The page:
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Local News

  • Teen enjoys volunteer work where the wild things are

    She doesn’t get paid and she doesn’t have keys to the place, but short of that, one Oldham County teen is about as trusted as any off the employees at the Louisville Zoo.

    “If I could give her a set of keys I would,” keeper Drew Koch said.

    Because of that trust Rachel Pardee of Crestwood has earned the Jon Heaton award as the outstanding youth volunteer from the zoo.

  • Shift in power: Dynegy plans to sell Buckner power plant

    Dynegy Inc., a power company with a plant on Commerce Parkway in Buckner, has announced plans to sell its Oldham County operation and several others.

    As part of the company's agreements with LS Power, Dynegy will receive more than $1 billion in cash and 245 million shares.

    According to a release from Dynegy, the sale enables the company to "significantly increase liquidity and financial strength."

  • Police Reports

    Alcohol/drug arrests

    James A. Newbolds, 38, 3279 N. County Road 125 NE, Paoli, Ind., arrested by OCPD Aug. 2, careless driving, DUI, possession of open alcoholic container. 

    Other arrests

    Christopher B. Shultz, 25, 7009 Watson Lane, Louisville, arrested by OCPD July 31, violation of Kentucky EPO/DVO.

    Scotty A. Hosaflook, 25, 7725 Heights Drive, Louisville, arrested by OCPD July 31, suspended license. 

  • Fruit of family’s labor destroyed

    Owners of Reardon’s Fruit Market are eager to get back in business after a fire destroyed their business Aug. 5.

    They’re waiting for the go-ahead from LG&E before they can raze the remnants of the building and begin construction on a new building.

    Firefighters responded to heavy flames at the business about 3:30 a.m., South Oldham Fire Department public information officer Kevin Parker said. 

  • Tour of Remodeled Homes is this weekend

    The 24th annual Tour of Remodeled Homes will take place from noon to 6 p.m. Saturday and Sunday.  The event is presented by Bonnycastle Appliance and TV and Insight, sponsored by PC Building Materials and produced by the Home Builders Association of Louisville.  There will be 22 homes, remodeled by remodeling members of the HBAL featured on the tour.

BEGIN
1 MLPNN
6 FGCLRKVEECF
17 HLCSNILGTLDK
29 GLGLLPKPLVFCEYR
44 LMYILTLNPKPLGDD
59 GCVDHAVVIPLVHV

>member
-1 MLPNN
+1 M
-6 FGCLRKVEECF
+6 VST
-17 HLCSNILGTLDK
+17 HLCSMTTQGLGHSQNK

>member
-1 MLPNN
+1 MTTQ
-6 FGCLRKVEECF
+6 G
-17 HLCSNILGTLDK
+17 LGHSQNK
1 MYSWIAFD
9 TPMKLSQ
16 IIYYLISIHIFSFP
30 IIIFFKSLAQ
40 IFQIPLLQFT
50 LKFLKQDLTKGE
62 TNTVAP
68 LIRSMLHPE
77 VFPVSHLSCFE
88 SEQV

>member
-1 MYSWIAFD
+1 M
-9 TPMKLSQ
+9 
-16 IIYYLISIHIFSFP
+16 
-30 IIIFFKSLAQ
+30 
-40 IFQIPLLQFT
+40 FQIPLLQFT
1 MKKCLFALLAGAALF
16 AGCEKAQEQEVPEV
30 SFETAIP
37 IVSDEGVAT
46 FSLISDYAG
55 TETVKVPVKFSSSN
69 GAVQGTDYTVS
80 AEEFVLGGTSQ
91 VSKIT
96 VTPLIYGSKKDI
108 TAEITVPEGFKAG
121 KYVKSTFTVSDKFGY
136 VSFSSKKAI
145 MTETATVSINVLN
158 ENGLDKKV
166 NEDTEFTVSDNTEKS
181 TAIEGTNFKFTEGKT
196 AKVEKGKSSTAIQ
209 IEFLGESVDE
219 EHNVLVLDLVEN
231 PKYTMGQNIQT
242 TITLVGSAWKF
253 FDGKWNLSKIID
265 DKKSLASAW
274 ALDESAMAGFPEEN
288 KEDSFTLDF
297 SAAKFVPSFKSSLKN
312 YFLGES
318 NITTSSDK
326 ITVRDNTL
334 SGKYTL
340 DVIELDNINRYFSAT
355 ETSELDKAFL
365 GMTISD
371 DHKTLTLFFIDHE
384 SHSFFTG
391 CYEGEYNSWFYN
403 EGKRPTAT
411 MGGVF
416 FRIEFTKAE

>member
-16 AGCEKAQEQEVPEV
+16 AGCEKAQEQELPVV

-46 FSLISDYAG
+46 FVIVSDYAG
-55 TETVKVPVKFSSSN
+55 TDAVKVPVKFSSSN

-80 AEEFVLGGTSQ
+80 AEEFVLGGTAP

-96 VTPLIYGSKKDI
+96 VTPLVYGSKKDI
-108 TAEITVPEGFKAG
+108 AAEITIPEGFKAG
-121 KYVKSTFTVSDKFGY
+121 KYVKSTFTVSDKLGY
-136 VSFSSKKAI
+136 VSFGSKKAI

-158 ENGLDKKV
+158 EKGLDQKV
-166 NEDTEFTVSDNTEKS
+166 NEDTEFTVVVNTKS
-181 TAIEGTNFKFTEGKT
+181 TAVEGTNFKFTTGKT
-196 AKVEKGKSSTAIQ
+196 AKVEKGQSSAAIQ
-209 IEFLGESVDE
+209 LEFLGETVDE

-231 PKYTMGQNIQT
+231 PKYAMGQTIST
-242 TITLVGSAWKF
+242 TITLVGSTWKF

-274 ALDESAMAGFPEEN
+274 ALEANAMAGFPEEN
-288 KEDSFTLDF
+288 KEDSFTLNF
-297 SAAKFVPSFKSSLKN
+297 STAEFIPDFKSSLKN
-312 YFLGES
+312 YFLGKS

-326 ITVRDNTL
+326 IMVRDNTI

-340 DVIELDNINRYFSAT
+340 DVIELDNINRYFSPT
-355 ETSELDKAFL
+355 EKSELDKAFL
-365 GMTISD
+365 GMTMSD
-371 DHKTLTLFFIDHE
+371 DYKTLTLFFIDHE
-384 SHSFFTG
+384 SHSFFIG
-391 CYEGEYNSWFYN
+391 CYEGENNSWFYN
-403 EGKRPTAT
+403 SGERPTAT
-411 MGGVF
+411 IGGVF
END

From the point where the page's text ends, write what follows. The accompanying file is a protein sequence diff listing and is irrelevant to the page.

Tickets are $10 per person, $2 for children ages 6 to 12. Start at any home. Tickets are available at all locations. For information visit www.hbal.com.

  • IRONMAN: Bike shops cater to local triathletes

    Crestwood seemed like a good place to open a bike shop in 2007, with a preponderance of bikers but no shops to service them.  

    Within months, everything changed  for  Bluegrass  Bicycles and owner Bob Clifford. The Ironman competition series announced a race in Louisville coming within miles of his new shop.

    So Clifford set to work immediately, reforming his product line to cater to triathletes. Now he estimates more than a quarter of his business comes from triathletes. 

  • Tour of new Norton hospital is Sunday

    The public is invited to tour the new Norton Brownsboro Hospital from 1 to 5 p.m. Sunday.

    In addition to tours of the new facility, the event will include refreshments, giveaways, health screenings and games for the kids.

    Norton Brownsboro Hospital opens Aug. 26. It is the first new hospital to be built in Jefferson County in more than two decades and the only full-service hospital in northeastern Jefferson County. 

  • North Oldham Lions: Support or lose Belknap Park

    Support or lose it. That’s the message the North Oldham Lions Club is sending the community about Belknap Park in Goshen.

    A small group of Lions, about 15 to 30, have been supporting the park without a viable fundraiser for the last five years or so, board member Carol Hublar said.

    And frankly, they’re getting a little tired.

    The prospect of selling the park comes up regularly, if not seriously, at Lions Club meetings, she said.

    “Are we so tired we don’t want to do this any more?” they sometimes ask.

  • Landmark fruit market destroyed by fire

    A fire destroyed Reardon's Fruit Market early Wednesday morning. Firefighters saved much of the flowers and produce, but the building will have to be razed.

    The family-owned business has been a South Oldham institution for 30 years, since owner Kevin Reardon and his late father started it as something to make a little extra money in the summer. It's been in its current location for about eight years.

    Reardon's wife, Tracy, said they are just waiting to get started again, probably with a temporary structure at first.

  • Waterlogged

    • Pewee Valley fire fighters closed traffic on Central Avenue after a tree fell across the roadway.    • Torrential rain flooded Ash Avenue Tuesday afternoon.